# Video: EG19M1-DiffAndInt-Q14v3

EG19M1-DiffAndInt-Q14v3

02:09

### Video Transcript

Evaluate the definite integral of sin of π₯ ππ₯ from negative π over two to π over two.

First, what is the antiderivative or the integral of sin of π₯? Itβs negative cos of π₯. Now normally with integrals, we have this plus π in our answer. And itβs okay to leave it in here like this. However, when we evaluate a definite integral, the πs end up cancelling. But we can leave it in here just to see.

So we need to evaluate at π over two and negative π over two. And then we will subtract them. So here weβve evaluated at π over two. And now we subtract, evaluating at negative π over two. So notice we have to expand the subtraction sign. So this is really plus cos of negative π over two and minus π, because if we subtract a negative, it becomes positive. Or we can imagine multiplying two negatives together make a positive. Imagining that, the subtraction sign was a negative one with multiplying.

So as weβve seen it, the πs would simply cancel. So we really didnβt have to add in that plus π. But we might need to evaluate at negative cos π over two and cos of negative π over two. The cos of π over two is zero. So we have negative zero, which really thereβs no such thing. So we can leave the negative sign out. And then cos of negative π over two is also zero. And zero plus zero gives us zero.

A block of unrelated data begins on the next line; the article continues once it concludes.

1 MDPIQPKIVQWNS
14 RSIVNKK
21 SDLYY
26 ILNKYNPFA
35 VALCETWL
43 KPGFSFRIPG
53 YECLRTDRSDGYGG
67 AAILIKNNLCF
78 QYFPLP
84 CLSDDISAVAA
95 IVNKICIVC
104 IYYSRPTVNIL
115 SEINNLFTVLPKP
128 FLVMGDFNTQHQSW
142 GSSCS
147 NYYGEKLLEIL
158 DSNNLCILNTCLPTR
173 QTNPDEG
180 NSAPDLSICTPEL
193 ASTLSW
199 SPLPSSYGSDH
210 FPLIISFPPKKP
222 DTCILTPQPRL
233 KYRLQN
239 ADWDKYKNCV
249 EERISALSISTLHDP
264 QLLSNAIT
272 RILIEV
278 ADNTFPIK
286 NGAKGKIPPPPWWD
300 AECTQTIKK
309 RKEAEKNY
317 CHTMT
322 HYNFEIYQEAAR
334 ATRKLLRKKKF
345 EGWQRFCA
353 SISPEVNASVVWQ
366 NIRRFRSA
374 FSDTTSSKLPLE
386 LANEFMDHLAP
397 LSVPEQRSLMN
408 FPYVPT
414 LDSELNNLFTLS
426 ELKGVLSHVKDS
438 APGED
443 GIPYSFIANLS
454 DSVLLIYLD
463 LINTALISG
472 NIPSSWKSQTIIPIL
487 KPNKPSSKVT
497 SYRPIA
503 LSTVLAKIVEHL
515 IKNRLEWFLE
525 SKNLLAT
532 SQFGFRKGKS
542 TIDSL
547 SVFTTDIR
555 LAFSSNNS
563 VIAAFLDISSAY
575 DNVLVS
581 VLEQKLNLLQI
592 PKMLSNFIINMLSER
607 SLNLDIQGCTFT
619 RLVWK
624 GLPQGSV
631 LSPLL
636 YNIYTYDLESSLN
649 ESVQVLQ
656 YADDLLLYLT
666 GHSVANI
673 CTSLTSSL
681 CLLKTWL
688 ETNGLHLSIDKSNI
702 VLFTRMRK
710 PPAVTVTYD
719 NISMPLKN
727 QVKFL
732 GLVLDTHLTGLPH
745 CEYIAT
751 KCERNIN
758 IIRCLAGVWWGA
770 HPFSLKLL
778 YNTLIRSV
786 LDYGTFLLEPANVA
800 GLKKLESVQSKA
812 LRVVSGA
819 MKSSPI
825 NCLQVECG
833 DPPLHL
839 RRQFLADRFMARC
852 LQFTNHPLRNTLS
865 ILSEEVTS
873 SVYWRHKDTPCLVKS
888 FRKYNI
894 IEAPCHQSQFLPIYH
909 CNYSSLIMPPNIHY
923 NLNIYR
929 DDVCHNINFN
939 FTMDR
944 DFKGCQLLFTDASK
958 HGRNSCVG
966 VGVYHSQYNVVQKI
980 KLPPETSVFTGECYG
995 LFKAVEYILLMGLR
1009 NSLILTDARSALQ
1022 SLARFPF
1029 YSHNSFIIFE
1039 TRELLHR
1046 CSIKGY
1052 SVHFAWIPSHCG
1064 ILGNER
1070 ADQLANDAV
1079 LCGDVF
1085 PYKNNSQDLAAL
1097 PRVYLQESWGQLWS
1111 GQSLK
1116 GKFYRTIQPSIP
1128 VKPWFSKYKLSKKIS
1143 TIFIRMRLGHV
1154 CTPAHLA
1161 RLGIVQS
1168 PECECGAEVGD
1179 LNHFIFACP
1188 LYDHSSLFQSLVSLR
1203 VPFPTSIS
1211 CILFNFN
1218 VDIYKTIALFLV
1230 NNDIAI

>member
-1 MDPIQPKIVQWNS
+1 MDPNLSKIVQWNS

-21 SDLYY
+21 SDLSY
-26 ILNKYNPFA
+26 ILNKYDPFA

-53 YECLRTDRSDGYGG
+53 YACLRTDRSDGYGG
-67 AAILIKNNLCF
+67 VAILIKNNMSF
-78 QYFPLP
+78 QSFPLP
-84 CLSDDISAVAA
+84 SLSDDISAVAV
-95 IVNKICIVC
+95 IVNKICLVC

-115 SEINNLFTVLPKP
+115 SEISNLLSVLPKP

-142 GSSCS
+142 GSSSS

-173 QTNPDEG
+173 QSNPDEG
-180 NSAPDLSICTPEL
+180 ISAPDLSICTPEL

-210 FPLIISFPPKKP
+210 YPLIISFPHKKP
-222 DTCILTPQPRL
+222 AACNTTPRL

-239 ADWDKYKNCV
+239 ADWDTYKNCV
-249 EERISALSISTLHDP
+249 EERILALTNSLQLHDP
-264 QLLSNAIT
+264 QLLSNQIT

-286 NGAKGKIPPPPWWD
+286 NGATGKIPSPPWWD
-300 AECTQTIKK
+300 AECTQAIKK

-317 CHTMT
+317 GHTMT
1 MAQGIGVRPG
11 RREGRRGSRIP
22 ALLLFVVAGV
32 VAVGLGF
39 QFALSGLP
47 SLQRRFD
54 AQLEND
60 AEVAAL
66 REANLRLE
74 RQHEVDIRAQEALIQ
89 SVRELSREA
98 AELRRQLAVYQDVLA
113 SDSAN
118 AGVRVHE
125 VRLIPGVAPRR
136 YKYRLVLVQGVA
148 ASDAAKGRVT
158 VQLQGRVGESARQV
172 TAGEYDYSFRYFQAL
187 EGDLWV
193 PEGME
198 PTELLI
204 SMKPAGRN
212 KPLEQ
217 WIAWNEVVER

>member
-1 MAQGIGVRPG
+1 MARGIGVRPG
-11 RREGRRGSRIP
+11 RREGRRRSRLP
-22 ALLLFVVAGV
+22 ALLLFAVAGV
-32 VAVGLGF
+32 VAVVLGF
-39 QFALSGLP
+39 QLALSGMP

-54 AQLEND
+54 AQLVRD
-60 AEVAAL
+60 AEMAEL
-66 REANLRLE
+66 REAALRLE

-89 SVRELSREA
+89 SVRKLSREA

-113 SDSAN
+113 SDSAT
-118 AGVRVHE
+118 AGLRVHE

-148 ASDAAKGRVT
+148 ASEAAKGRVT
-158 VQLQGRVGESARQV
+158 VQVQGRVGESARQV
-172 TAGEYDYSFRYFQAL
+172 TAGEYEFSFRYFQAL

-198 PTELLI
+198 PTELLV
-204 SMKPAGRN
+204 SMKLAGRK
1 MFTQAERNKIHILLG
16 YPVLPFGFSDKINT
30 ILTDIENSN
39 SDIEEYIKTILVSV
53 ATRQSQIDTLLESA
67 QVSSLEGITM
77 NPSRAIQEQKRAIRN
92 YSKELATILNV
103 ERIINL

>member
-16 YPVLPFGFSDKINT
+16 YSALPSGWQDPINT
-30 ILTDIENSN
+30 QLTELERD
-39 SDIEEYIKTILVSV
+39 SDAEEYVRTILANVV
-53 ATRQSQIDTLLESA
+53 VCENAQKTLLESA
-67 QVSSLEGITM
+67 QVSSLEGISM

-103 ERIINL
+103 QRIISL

However, it may cross our minds that an integral is an area underneath a graph, underneath a curve. So how could we possibly get an area of zero? Well, if we were to plot the sine graph, it would resemble something like this. And remember, weβre looking at the area from negative π over two to π over two, so from here to here. This area would be negative because itβs underneath the π₯-axis. And this area would be positive because itβs above the π₯-axis. This is why our area actually cancels to get zero.